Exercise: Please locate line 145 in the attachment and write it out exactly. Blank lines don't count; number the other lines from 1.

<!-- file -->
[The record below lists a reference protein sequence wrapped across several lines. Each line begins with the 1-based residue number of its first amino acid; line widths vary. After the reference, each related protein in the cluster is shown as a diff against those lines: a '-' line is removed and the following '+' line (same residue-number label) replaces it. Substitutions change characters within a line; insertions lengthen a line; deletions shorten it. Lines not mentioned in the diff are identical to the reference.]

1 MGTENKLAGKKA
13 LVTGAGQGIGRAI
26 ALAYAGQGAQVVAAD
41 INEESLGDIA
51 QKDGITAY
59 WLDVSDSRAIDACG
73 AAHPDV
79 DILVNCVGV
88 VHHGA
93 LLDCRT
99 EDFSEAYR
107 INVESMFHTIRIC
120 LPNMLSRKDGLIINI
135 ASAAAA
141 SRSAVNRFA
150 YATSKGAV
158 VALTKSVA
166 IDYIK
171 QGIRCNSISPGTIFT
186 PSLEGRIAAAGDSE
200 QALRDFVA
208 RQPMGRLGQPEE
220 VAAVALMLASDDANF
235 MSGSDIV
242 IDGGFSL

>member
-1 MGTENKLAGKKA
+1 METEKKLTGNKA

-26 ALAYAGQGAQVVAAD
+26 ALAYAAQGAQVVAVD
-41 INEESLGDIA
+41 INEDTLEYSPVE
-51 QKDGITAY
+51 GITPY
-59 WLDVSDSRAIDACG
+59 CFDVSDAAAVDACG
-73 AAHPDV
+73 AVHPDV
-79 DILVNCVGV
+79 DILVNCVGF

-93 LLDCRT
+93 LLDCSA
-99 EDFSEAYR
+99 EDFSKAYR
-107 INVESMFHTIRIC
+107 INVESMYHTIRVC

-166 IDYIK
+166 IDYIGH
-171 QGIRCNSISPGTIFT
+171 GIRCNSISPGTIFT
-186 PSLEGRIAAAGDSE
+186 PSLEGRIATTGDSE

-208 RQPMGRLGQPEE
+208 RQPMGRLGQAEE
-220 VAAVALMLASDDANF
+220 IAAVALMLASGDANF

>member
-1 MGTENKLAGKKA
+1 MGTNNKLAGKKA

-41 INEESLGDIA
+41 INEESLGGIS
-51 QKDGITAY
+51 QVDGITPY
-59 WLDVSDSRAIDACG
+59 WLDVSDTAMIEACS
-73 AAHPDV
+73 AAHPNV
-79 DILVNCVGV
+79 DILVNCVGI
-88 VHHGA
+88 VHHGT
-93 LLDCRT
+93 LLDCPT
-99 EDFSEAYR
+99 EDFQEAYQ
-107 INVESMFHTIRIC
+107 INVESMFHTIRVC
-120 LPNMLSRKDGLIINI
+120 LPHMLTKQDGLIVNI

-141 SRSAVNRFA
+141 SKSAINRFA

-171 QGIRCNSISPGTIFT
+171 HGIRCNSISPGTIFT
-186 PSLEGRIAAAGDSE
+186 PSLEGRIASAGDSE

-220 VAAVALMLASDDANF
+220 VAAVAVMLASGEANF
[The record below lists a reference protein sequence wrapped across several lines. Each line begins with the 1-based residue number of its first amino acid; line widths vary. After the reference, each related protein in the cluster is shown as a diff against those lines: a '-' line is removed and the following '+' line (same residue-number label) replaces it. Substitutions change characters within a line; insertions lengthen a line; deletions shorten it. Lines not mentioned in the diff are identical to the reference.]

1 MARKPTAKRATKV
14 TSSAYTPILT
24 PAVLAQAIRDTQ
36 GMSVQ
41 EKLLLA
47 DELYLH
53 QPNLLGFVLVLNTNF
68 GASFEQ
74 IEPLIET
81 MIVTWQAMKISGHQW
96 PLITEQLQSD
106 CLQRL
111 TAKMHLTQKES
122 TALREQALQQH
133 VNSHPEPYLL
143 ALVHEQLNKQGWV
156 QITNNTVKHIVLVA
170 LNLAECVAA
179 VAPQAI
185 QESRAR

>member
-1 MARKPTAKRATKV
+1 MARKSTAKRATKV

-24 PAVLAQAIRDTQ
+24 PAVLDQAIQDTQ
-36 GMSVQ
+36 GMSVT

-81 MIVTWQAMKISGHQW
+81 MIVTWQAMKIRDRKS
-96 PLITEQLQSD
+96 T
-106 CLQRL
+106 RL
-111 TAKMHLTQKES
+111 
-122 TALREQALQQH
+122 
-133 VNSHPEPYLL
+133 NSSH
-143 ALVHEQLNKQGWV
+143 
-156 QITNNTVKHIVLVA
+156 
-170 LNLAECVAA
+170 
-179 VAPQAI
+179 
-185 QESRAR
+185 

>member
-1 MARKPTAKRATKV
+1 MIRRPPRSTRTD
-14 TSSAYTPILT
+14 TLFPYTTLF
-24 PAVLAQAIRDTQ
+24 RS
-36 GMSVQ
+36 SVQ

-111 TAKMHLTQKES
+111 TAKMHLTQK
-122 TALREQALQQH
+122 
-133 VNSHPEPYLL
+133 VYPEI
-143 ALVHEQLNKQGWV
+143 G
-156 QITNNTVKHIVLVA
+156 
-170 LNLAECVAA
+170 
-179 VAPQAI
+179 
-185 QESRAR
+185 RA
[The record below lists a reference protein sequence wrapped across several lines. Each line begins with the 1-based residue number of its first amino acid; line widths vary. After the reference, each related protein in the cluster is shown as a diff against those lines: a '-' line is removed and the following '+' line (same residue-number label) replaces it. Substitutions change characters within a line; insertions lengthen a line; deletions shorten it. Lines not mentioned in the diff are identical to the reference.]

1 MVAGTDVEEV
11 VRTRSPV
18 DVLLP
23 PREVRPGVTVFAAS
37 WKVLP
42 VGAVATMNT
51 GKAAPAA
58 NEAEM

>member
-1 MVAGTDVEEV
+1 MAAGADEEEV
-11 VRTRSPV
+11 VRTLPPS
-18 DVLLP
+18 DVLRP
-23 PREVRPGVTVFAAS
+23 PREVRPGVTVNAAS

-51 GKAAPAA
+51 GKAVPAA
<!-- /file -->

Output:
+24 RS